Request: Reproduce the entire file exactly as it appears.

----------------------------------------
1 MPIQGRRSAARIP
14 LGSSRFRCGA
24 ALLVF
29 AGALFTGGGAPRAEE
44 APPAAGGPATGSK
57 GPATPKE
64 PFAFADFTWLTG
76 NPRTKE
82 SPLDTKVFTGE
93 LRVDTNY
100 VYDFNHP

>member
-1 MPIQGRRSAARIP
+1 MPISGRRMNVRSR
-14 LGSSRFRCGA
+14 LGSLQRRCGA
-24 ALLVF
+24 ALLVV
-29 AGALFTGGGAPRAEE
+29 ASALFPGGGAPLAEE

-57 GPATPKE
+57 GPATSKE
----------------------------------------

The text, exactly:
1 MPIQGRRSAARIP
14 LGSSRFRCGA
24 ALLVF
29 AGALFTGGGAPRAEE
44 APPAAGGPATGSK
57 GPATPKE
64 PFAFADFTWLTG
76 NPRTKE
82 SPLDTKVFTGE
93 LRVDTNY
100 VYDFNHP

>member
-1 MPIQGRRSAARIP
+1 MPISGRRMNVRSR
-14 LGSSRFRCGA
+14 LGSLQRRCGA
-24 ALLVF
+24 ALLVV
-29 AGALFTGGGAPRAEE
+29 ASALFPGGGAPLAEE

-57 GPATPKE
+57 GPATSKE